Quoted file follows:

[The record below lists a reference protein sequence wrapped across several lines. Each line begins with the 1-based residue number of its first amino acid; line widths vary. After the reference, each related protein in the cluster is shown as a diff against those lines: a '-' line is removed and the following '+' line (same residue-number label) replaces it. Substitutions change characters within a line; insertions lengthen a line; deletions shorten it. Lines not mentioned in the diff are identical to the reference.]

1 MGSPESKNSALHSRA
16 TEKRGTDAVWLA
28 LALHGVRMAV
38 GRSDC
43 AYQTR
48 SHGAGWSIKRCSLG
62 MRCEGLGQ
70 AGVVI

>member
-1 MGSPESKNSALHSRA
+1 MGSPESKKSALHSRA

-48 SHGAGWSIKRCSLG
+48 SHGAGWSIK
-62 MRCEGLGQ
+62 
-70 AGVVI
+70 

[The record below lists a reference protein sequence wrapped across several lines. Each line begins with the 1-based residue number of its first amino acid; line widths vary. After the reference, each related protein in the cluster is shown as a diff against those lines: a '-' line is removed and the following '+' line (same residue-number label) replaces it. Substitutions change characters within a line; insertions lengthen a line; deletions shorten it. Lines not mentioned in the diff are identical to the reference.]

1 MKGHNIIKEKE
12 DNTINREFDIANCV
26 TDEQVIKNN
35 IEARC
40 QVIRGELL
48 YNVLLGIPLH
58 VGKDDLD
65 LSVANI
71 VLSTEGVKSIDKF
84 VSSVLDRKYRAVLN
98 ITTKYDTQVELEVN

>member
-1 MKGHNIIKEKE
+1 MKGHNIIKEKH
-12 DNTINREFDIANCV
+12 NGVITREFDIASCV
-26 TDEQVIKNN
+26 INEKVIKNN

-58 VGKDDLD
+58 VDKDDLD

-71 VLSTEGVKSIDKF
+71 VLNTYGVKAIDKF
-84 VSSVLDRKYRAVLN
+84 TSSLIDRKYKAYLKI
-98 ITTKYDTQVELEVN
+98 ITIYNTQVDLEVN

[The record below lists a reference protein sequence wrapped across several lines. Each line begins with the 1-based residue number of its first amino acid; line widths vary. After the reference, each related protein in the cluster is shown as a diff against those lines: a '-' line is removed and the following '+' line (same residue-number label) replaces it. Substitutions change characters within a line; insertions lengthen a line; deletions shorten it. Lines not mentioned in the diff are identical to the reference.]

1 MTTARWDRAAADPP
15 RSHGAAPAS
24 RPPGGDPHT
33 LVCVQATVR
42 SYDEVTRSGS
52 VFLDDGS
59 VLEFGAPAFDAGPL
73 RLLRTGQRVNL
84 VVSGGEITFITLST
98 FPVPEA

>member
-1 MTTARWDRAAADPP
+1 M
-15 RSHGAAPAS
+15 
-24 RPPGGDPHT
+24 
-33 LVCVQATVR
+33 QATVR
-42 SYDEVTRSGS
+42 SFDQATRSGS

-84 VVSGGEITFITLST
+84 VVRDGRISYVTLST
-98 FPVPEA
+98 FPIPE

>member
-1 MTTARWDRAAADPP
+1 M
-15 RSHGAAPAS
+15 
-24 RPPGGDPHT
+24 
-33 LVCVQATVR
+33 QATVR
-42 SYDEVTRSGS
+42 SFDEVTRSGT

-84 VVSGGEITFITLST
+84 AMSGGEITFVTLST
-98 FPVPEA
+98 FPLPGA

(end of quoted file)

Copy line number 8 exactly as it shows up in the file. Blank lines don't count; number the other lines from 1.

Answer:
62 MRCEGLGQ